One example of the sorts of dangers that may be in store if an opposite course is followed can perhaps be found in S. 1331 itself. While apparently intending to clarify the state of existing law with respect to how COD income offsets NOLs and other consolidated attributes listed in section 108(b)(2) of the Internal Revenue Code, the bill erroneously references section 108(b)(1) (rather than 108(b)(2)), and then appears to require that all items listed in section 108(b)(2) be treated on an aggregate, group-wide basis, even though it could hardly be thought that extending this treatment to asset basis (see section 108(b)(2)(E)) could be thought to "clarify" existing law, since under no reading of that law could asset basis be thought to be subject to group-wide reduction when a member incurs COD income.
Second, I am not convinced that a policy consensus in favor of the result championed by S. 1331 has developed, even though the basic question that it addresses has been understood and debated for many years. For example, in 1990-91, the Section of Taxation of the American Bar Association formed a task force to study the problems involving cancellation of indebtedness in the consolidated return context. After months of work, the task force was unable to reach agreement on the very question addressed by S. 1331, and eventually prepared and submitted to the IRS separate reports favoring and opposing the result currently embodied in S. 1331. Indeed, even the IRS has had difficulty making up its mind on the issue. For a number of years, the IRS seemed to oppose the result suggested by S. 1331. See PLR 9121017 (Feb. 21, 1991). While it is true that more recently the IRS has shown some evidence of having changed its mind, see FSA 19991207 (Dec. 14, 1998); Chief Counsel Advice 200149008 (Aug. 10, 2001), it would appear that the IRS considers this issue to be part of a much broader policy dilemma dealing with consolidated returns that remains unresolved and under study.
This lack of consensus may well reflect the fact that, whatever the strength of the policy arguments in favor of the S. 1331 in circumstances like those in Example 1, those arguments are less compelling, if not unpersuasive, when the circumstances are somewhat different:
Example 2. Acme has two wholly owned subsidiaries, SubA and SubB, and includes both of them in its consolidated return. Acme contributes $20 million of its retained earnings to SubA, which spends the $20 million in a deductible fashion, generating a $20 million NOL at the SubA level. Meanwhile, SubB borrows $10 million from Bank and breaks even. If SubB were to file for bankruptcy and realize $3 million in COD income in the process of restructuring its debt to Bank, S. 1331 would appear to cause the $20 million loss incurred by SubA to be reduced by $3 million as a result of SubB's realization of COD income, even though SubA's loss had nothing do with SubB's debt. Is that an appropriate result?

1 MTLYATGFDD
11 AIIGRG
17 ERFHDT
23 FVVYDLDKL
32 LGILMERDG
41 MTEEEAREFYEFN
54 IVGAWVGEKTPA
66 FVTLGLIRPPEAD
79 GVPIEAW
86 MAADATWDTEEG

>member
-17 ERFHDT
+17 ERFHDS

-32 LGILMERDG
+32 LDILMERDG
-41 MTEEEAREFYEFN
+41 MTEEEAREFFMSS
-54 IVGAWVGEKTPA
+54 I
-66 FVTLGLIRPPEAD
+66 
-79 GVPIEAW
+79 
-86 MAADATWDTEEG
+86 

Finally, the statute that S. 1331 would amend has been on the books for more than twenty years and reflects the many policy compromises--pro-debtor and pro-government--that led to the enactment of the Bankruptcy Tax Act of 1980. As Senator Grassley put it in a colloquy with Senator Santorum on May 15, 2003, "we are talking about tax legislation that has been on the books for an awfully long time." It seems to us that, whatever the merits of S. 1331 may be, it addresses an issue that should not be considered in isolation, apart from its historical context, but only as part of a global effort to revisit the entire framework of bankruptcy taxation. I and other members of the National Bankruptcy Conference would, of course, be delighted to participate actively in such an effort, if Congress were to choose to follow that course.
Congress should not overlook the role of Chapter 11 in fostering a competitive economy. As Thomas Friedman of the New York Times recently noted, a person designing the best economy to compete in the new global era:
would have designed a country with a system of bankruptcy laws and courts that actually encourages people who fail in a business venture to declare bankruptcy and then try again, perhaps fail again, declare bankruptcy again, and then try again, before succeeding and starting the next Amazon.com--without having to carry the stigma of their initial bankruptcies for the rest of their lives . . . . In Silicon Valley, bankruptcy is viewed as a necessary and inevitable cost of innovation, and this attitude encourages people to take chances. If you can't fail, you won't start . . . .
THOMAS L. FRIEDMAN, THE LEXUS AND THE OLIVE TREE 369-70 (2000) (Updated and expanded Anchor Books edition).